Dark Theory Suggests Beluga Playing Catch Is Actually Victim Of Russian Military Program
A beluga whale who went viral recently after it was filmed playing catch might have escaped from a Russian military spy program, researchers have warned.
The friendly-looking whale was filmed bringing a rugby ball back to a group of South African rugby fans and waiting patiently for them to throw it back into the ocean, in video footage that went viral last week.
Earlier this year, the same kind-hearted beluga whale is thought to have returned a woman’s iPhone after she dropped it into the water – resulting in squeals of delight from the woman and another viral video.
You can watch the footage below:
However, while social media users described the footage of the whale playing fetch with both a rugby ball and an iPhone as ‘amazing’ and ‘wonderful’, experts have suggested the whale could be Hvaldimir, a malnourished male beluga who is believed to be a lost ‘spy’ whale trained by the Russian Navy.
Hvaldimir first made headlines in April this year, when he was discovered near northern Norway with a harness attached to his body and a label which said ‘Equipment of Saint Petersburg’.
The lonely whale has been known to go up to boats to beg for food and appears to be tame, which further reinforces the theory Hvaldimir and the beluga playing fetch are the same animal.
Ferris Jabr, a science writer for the New York Times and Scientific American, said this was likely the case in a tweet posted to his account yesterday, November 9.
Jabr said the viral video ‘is not what it seems’ before stating that, although the video has been shared and liked hundreds of thousands of times, it is ‘not an adorable or inspiring depiction of interspecies relations’.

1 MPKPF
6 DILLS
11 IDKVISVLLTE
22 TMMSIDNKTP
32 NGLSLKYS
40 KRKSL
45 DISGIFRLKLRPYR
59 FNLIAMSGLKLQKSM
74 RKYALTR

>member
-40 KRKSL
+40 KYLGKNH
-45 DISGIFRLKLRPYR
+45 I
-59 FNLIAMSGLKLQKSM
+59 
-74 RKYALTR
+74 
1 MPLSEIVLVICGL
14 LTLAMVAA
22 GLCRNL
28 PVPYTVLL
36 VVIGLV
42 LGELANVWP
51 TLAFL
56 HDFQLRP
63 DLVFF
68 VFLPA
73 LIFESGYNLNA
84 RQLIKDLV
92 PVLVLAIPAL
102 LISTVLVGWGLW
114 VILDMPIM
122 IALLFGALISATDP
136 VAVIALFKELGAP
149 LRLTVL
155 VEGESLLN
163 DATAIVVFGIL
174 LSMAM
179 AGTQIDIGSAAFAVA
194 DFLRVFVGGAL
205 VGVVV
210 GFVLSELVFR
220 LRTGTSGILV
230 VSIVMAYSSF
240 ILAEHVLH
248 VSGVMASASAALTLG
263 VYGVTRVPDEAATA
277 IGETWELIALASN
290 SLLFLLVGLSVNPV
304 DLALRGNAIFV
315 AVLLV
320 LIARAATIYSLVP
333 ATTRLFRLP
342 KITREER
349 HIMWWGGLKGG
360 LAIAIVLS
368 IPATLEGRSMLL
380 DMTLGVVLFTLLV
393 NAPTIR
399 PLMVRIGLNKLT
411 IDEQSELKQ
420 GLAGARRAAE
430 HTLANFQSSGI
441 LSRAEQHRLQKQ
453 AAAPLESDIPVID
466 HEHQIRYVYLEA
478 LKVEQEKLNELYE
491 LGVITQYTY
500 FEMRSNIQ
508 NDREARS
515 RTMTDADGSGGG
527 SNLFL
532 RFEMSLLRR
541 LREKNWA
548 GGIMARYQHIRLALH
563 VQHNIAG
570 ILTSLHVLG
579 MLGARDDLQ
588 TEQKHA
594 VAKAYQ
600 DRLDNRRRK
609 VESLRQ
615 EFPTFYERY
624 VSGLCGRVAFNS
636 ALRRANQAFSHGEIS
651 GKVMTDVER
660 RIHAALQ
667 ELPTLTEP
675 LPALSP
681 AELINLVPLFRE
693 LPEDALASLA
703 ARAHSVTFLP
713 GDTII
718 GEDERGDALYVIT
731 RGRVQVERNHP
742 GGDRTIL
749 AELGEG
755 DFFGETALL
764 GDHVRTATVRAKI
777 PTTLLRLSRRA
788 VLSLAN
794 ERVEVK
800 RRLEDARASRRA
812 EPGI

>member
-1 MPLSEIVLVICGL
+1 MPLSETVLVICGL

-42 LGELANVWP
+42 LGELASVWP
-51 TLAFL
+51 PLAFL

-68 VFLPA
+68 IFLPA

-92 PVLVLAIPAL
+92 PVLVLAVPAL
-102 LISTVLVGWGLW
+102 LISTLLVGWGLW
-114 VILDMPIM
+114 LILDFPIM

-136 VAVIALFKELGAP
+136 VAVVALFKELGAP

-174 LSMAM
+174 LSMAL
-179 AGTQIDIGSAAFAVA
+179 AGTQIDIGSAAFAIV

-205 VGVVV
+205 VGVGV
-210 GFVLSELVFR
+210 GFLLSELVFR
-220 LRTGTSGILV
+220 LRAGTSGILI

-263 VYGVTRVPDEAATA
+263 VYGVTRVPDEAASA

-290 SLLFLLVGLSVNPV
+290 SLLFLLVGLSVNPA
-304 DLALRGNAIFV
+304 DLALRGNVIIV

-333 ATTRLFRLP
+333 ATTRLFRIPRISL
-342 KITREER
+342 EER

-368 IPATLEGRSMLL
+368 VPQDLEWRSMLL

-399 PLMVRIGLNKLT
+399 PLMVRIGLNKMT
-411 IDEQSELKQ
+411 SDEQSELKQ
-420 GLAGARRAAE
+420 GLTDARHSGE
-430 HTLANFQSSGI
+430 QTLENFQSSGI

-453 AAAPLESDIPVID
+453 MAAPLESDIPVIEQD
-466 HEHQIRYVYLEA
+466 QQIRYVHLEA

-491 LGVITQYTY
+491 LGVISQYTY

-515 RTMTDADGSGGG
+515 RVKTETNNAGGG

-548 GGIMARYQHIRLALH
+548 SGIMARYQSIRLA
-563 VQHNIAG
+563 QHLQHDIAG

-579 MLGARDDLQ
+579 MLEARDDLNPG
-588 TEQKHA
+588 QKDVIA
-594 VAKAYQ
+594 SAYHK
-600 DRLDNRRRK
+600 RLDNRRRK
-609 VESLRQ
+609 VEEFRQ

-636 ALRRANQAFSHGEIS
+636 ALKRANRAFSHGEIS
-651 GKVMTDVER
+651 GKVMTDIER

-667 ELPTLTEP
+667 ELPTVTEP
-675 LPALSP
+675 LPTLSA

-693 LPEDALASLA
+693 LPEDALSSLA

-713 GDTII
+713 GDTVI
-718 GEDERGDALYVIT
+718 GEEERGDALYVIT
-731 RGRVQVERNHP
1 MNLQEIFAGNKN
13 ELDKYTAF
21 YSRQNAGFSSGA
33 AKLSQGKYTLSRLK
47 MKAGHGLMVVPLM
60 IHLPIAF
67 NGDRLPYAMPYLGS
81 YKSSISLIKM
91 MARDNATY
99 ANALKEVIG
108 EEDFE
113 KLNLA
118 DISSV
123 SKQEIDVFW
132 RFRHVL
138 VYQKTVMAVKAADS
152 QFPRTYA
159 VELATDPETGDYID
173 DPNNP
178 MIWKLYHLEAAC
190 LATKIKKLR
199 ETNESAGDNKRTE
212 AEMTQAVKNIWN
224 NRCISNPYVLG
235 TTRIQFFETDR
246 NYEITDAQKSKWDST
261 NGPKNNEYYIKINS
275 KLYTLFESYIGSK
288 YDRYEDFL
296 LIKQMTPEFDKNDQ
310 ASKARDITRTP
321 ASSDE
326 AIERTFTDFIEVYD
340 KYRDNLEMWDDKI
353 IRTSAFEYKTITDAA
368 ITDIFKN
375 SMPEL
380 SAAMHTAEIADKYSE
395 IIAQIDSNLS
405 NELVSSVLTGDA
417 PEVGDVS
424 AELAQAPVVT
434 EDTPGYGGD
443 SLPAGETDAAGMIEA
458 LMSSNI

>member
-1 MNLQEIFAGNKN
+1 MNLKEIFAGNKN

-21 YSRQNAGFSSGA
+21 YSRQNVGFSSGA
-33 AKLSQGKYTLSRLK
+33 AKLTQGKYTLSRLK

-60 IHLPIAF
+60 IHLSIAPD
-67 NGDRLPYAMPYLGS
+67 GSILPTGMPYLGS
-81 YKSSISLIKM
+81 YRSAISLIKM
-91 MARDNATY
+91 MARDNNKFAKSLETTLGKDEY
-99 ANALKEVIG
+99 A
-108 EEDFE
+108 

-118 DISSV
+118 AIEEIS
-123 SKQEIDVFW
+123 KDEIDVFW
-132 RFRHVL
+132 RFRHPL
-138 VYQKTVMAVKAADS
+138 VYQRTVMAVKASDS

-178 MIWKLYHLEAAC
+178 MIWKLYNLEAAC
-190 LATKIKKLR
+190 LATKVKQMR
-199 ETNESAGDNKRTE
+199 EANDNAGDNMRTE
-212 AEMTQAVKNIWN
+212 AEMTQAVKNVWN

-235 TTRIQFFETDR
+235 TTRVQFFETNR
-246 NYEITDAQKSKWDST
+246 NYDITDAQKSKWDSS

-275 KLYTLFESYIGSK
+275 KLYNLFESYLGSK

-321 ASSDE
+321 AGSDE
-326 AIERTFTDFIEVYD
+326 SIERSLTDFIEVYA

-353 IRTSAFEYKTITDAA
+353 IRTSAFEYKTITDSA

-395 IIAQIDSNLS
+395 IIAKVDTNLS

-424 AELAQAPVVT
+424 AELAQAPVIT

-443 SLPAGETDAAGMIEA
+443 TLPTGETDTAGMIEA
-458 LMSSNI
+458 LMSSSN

It’s a tragic story all too similar to those of Keiko & Luna, orcas whose celebrity & isolation ultimately killed them far too young.
Because H. has spent so much time in captivity he seems unable to join a wild pod & remains at least semi-dependent on human care. There have been disturbing reports that H. has been injured by propellors & anglers and that people have prodded & jabbed him.
The science writer went on to say that ‘truly wild whales’ are not familiar with rugby and would not know what to do with a ball if you were to throw it at them, further reinforcing the suggestion the whale in the video is trained.
Quad Finn, a researcher of aquatic mammals, supported the theory, telling the Independent the filmed behaviour was ‘not natural’. He added: ‘That he’s malnourished and still dependent on humans for food are likely reasons for what appears to be ‘playful’ behaviour.’
Because of his past treatment and detainment, the whale has most likely become dependent on humans hand-feeding him and therefore does not appear to be able to successfully hunt and feed for himself.
Hopefully the whale will soon be able to forage on its own and join another pod of belugas who will welcome him like one of their own.
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